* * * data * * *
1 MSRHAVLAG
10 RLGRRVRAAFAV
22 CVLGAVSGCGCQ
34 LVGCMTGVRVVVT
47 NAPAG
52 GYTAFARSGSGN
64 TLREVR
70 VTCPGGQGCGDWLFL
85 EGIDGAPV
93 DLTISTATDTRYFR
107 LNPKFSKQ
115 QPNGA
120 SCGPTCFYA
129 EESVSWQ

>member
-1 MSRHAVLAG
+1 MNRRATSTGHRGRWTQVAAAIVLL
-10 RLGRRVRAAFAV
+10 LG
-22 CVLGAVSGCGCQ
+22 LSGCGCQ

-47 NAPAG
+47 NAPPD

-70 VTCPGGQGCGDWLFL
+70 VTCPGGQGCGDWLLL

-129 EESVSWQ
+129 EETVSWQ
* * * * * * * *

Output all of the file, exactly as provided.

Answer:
1 MSRHAVLAG
10 RLGRRVRAAFAV
22 CVLGAVSGCGCQ
34 LVGCMTGVRVVVT
47 NAPAG
52 GYTAFARSGSGN
64 TLREVR
70 VTCPGGQGCGDWLFL
85 EGIDGAPV
93 DLTISTATDTRYFR
107 LNPKFSKQ
115 QPNGA
120 SCGPTCFYA
129 EESVSWQ

>member
-1 MSRHAVLAG
+1 MNRRATSTGHRGRWTQVAAAIVLL
-10 RLGRRVRAAFAV
+10 LG
-22 CVLGAVSGCGCQ
+22 LSGCGCQ

-47 NAPAG
+47 NAPPD

-70 VTCPGGQGCGDWLFL
+70 VTCPGGQGCGDWLLL

-129 EESVSWQ
+129 EETVSWQ